Mackenzie Tannhauser danced all night last Saturday at her cousin’s wedding.
That’s not so surprising for a 17-year-old.
Yet, only months ago, Mackenzie wouldn’t have had the strength to dance, let alone participate in any form of strenuous activity. In fact, the Crystal Lake teen had been weak and tired for the past three years – until September 7, 2011.
Mackenzie had suffered from heart problems since she was 8 years old, and subsequent surgeries to install a defibrillator and eventually a pacemaker caused trauma to her body, and her heart swelled. The bigger her heart grew, the less it functioned properly.
Patch wrote about Mackenzie one week after her open heart surgery in September. Back then, Mackenzie’s mother, Karen, said Mackenzie’s ultimate goal was to recuperate as quickly as possible and return to school to enjoy her senior year.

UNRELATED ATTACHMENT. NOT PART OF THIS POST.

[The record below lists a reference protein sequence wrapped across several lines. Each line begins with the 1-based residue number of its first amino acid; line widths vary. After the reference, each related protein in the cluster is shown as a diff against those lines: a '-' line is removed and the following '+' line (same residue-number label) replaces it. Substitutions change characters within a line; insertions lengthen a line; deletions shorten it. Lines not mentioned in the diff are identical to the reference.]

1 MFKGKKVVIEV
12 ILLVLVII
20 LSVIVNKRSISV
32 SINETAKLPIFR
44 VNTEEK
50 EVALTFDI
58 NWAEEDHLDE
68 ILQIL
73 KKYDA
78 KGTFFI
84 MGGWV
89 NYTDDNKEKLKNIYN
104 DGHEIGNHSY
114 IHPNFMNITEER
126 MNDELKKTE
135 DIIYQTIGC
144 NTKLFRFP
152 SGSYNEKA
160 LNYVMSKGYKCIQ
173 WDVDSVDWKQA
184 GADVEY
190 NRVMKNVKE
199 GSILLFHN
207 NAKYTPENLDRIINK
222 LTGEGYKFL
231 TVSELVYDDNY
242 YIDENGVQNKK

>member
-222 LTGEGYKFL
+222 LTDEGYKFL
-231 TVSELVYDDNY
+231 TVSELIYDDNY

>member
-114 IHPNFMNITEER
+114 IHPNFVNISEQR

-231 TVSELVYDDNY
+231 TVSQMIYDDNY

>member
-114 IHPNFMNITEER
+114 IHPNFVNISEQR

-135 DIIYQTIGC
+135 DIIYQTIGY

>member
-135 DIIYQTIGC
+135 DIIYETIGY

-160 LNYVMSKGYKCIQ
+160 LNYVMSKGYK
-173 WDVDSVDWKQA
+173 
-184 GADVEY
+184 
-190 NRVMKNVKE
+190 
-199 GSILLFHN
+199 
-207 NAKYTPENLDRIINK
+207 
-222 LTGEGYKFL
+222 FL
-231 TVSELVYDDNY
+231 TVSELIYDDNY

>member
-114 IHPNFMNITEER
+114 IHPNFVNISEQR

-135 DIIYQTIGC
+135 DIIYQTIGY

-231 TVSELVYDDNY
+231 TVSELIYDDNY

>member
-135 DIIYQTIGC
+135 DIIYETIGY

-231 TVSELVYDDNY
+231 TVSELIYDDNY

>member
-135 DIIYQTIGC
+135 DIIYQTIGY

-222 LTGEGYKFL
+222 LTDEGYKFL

After spending two weeks in the hospital, three weeks at the Kohl’s House near the hospital and two months recovering at home, Mackenzie realized that goal. She returned to Crystal Lake South in January at the beginning of the second semester.
Despite her battles, the petite and vibrant teen not only stayed on top of her studies, but will graduate on time Saturday along with the rest of her classmates.
“I’m pretty happy,” Mackenzie said. “I put in a lot of work, and I’m happy with what I was able to accomplish.”
Once back at school, Mackenzie joined the school choir and traveled to New York over spring break to perform. She’s having fun hanging out with her friends, and, like most teens, searching for a summer job.
She recently spoke at a dance marathon benefitting Children’s Memorial, and has been invited by the hospital to participate in the upcoming parade and ribbon cutting celebrating the hospital’s new building on June 4, she said.
“My only limitation is taking my medication in the morning and at night,” Mackenzie said. “But I’m pretty accustomed to that.”
In the fall, Mackenzie plans to attend Marquette University in Milwaukee, where she wants to study biomedical engineering.
Next week, her parents and brothers, Reese, 15, and Riley, 11, have planned a big graduation party to celebrate Mackenzie’s success.
“This whole thing has been overwhelming,” said Ward Tannhauser, Mackenzie’s father. “I’m very proud of my daughter.”